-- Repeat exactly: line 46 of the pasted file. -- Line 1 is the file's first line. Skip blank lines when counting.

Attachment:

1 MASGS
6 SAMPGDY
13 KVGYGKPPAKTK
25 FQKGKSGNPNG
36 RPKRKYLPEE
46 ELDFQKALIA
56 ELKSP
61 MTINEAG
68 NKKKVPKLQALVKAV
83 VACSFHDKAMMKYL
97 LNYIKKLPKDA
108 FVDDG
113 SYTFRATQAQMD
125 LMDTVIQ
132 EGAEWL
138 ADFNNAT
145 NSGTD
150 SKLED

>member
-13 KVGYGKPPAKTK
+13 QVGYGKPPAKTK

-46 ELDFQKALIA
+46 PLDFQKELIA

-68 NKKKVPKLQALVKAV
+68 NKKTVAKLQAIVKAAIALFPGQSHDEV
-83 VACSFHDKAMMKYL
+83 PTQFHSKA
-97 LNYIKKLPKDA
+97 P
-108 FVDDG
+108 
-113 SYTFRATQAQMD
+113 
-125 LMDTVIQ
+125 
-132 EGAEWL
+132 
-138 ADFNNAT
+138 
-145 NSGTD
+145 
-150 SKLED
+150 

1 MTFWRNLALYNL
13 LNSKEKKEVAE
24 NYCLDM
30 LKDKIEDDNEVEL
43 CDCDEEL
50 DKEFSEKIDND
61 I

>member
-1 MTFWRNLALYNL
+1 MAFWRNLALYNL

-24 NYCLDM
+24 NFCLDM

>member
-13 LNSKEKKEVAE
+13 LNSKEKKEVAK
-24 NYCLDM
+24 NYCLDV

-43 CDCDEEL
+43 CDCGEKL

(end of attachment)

24 NYCLDM